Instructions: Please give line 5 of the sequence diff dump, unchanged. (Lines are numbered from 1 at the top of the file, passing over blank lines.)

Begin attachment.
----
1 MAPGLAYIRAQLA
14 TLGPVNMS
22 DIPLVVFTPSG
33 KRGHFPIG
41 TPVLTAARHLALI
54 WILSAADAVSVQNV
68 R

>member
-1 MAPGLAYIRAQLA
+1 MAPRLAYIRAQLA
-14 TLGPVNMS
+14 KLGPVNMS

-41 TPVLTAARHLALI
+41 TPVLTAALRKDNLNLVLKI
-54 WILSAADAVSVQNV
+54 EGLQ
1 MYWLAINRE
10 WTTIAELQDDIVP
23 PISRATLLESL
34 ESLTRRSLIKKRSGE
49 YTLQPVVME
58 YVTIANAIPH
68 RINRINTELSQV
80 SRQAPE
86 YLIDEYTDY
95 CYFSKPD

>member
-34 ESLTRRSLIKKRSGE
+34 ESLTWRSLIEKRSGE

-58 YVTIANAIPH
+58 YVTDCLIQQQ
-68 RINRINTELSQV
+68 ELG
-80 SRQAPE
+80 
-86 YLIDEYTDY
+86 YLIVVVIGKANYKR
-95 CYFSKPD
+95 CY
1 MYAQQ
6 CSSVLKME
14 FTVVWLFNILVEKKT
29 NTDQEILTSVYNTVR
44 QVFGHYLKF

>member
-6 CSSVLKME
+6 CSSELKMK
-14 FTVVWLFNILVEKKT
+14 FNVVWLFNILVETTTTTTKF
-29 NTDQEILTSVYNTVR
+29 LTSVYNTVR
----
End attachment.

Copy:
41 TPVLTAARHLALI